Dendritic arbors adopt diverse, branched morphologies of varying complexity that are characteristic for a given neuron type. The organization of the dendritic arbors is fundamental to the connectivity and function of a neuron. Although critical to the shape and connectivity of the nervous system, the mechanisms that regulate dendrite morphology are not well understood. In particular, our understandings of membrane molecules that promote and guide patterned dendritic branches are lacking. The overall goal of this grant is to identify novel molecule ligands and receptors that generate the complex and orderly dendrite branches of the nociceptive PVD neurons in C. elegans. Our hypothesis is that interactions between membrane molecules guide dendritic growth and branching in its environment. Following up on our recent discovery of a transmembrane leucine-rich repeat molecule DMA-1 that is essential for PVD dendritic morphogenesis, in specific aim 1, we will further understand the function of DMA-1 by further characterizing its loss-of-function phenotypes, testing its sufficiency and searching for its interaction partners.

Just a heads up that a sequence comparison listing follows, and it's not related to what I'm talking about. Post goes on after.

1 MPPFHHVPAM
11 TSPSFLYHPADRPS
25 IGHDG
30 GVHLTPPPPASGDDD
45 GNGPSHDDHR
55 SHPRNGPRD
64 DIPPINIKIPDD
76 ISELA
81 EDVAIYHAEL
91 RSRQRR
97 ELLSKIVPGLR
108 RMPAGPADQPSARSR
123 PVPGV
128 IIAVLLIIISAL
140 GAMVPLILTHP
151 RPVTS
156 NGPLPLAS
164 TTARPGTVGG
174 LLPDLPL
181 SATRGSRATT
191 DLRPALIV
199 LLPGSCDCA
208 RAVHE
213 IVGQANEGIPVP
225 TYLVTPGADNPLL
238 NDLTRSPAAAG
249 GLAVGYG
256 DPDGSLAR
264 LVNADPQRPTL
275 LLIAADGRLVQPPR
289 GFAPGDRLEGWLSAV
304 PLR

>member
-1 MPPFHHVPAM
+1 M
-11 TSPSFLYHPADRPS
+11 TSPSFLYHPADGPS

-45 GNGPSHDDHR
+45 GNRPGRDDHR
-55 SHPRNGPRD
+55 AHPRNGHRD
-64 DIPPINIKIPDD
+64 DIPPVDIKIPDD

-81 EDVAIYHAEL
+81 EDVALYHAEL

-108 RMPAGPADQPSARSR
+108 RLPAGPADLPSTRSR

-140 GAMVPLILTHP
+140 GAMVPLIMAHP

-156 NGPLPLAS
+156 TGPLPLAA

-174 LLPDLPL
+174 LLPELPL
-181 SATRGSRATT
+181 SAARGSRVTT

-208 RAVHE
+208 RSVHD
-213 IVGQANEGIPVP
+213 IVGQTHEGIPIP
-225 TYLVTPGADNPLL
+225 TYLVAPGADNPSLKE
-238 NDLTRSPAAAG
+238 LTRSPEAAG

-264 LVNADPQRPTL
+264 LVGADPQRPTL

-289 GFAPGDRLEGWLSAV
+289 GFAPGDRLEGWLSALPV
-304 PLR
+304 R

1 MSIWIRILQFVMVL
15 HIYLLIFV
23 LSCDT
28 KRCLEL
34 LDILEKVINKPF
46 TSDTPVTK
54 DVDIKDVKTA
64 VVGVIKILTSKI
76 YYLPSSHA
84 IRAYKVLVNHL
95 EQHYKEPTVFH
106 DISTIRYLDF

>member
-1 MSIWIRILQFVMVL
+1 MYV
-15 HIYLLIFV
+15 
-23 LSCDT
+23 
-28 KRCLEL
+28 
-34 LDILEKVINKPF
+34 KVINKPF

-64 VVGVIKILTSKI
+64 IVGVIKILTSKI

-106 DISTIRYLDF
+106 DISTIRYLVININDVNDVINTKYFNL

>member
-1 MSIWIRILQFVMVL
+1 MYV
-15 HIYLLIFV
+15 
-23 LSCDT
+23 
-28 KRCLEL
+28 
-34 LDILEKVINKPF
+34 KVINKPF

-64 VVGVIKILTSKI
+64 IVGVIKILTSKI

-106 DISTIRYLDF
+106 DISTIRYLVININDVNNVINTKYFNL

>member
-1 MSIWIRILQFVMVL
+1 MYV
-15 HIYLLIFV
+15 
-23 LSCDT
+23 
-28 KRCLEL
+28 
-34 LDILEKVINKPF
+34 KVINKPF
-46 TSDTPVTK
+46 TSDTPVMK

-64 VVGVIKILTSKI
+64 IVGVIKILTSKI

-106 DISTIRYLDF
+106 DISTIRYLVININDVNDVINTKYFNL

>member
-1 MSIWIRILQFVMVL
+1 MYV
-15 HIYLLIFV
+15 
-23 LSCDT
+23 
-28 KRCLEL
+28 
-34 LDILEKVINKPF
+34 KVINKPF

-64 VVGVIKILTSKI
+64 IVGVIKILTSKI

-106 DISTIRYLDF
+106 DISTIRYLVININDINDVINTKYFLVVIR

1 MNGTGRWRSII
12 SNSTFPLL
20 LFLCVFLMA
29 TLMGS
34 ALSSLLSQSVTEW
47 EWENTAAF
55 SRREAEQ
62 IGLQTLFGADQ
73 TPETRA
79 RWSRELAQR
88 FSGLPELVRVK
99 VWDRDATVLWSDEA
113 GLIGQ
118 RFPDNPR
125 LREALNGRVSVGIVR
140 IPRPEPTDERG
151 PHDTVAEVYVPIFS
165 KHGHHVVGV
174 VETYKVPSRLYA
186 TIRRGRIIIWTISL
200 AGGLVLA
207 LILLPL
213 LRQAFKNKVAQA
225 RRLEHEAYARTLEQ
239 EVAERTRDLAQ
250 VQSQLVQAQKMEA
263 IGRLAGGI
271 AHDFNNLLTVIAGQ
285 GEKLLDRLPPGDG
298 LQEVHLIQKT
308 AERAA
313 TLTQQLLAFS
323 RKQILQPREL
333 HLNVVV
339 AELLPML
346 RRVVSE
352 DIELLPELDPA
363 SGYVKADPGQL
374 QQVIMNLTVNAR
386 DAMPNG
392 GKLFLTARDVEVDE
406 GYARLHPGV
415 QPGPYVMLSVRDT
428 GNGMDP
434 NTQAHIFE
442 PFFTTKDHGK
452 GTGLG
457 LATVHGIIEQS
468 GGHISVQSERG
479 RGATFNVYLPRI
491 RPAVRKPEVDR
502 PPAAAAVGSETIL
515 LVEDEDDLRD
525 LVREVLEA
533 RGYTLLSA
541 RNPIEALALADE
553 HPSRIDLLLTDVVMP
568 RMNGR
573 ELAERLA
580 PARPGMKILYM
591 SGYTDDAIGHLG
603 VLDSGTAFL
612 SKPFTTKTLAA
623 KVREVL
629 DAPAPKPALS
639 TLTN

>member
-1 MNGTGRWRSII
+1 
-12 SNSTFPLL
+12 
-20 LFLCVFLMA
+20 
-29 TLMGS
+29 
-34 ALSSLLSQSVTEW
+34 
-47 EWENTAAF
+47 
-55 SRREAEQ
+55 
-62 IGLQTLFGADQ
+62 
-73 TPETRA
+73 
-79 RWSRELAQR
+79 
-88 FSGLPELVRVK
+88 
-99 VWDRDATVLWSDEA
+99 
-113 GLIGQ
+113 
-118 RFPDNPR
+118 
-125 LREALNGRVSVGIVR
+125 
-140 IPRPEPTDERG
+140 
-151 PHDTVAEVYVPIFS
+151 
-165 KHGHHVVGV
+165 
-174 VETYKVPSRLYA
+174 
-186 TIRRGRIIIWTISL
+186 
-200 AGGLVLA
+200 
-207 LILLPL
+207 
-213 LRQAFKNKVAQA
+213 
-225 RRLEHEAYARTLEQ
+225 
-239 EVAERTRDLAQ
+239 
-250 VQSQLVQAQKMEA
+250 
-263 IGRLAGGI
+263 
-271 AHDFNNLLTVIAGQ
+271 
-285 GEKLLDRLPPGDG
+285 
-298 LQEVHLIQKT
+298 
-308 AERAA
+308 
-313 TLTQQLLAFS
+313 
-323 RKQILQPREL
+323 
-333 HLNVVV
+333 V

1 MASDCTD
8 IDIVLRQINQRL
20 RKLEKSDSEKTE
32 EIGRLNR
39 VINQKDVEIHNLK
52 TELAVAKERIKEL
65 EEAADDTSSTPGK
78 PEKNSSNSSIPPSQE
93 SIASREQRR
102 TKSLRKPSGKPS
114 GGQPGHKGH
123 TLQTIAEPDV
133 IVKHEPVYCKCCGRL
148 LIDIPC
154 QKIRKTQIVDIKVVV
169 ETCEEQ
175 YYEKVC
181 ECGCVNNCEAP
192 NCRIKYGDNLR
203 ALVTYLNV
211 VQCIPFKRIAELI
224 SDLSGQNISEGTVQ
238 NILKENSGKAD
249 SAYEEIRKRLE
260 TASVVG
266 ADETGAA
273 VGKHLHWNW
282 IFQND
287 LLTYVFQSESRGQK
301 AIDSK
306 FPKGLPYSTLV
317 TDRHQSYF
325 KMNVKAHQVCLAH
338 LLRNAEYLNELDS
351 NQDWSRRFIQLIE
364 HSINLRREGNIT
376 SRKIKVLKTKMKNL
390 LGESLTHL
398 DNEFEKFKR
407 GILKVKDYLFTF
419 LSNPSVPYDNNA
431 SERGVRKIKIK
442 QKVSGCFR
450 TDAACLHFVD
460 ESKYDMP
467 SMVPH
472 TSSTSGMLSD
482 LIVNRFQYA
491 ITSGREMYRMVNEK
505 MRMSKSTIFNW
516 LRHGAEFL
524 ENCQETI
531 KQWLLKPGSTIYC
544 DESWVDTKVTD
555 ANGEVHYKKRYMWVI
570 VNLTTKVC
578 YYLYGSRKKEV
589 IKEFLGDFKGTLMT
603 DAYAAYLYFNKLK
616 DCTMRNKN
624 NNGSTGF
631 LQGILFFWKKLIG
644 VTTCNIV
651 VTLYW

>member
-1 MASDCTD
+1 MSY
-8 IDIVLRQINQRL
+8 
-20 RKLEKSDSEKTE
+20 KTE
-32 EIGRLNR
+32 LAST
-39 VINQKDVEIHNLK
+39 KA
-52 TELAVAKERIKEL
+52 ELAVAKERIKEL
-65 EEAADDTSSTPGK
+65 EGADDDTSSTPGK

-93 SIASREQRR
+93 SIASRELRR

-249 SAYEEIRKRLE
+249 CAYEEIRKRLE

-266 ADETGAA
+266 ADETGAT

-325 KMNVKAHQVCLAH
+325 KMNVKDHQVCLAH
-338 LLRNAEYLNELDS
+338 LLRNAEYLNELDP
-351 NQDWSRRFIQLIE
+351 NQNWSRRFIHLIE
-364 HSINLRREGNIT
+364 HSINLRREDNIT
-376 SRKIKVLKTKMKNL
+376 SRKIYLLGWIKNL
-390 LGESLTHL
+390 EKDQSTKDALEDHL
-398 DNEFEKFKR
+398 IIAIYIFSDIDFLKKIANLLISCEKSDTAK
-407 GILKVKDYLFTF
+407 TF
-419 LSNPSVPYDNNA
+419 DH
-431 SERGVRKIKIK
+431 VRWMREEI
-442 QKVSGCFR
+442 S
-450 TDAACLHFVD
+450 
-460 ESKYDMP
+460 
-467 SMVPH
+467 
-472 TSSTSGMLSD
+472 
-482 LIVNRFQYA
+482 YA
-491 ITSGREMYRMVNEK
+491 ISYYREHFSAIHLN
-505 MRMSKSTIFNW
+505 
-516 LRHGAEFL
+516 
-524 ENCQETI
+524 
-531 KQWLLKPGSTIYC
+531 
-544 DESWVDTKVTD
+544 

In specific aim 2, we will explore the function of cell adhesion L1CAM/SAX-7 in generating patterned dendritic branches. We will examine the loss- and gain-of-function phenotype of sax-7, determine its cellular requirement and examine its subcellular localization. We will also study the function of a novel transmembrane protein W01F3.1, which we isolated from a forward genetic screen.
In specific aim3, we will test if DMA-1, SAX-7 and W01F3.1 form a tripartite ligand-receptor complex that pattern PVD dendrite using genetic and biochemical means.
Dendrites are highly branched neuronal processes that serve as the antenna of neurons to gather information. Understanding the molecular mechanisms underlying dendrite growth and branching will provide the basis for developing new strategies for combating developmental neurological diseases, for slowing down the progression of neurodegenerative diseases. In addition, such knowledge will be helpful for developing strategies to promote the regeneration of neural circuits after stroke.
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